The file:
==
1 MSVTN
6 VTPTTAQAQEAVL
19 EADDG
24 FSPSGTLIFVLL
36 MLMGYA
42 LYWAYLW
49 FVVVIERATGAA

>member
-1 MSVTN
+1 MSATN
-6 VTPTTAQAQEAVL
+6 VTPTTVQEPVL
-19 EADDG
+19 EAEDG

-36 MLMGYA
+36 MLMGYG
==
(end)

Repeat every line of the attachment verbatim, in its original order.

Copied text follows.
1 MSVTN
6 VTPTTAQAQEAVL
19 EADDG
24 FSPSGTLIFVLL
36 MLMGYA
42 LYWAYLW
49 FVVVIERATGAA

>member
-1 MSVTN
+1 MSATN
-6 VTPTTAQAQEAVL
+6 VTPTTVQEPVL
-19 EADDG
+19 EAEDG

-36 MLMGYA
+36 MLMGYG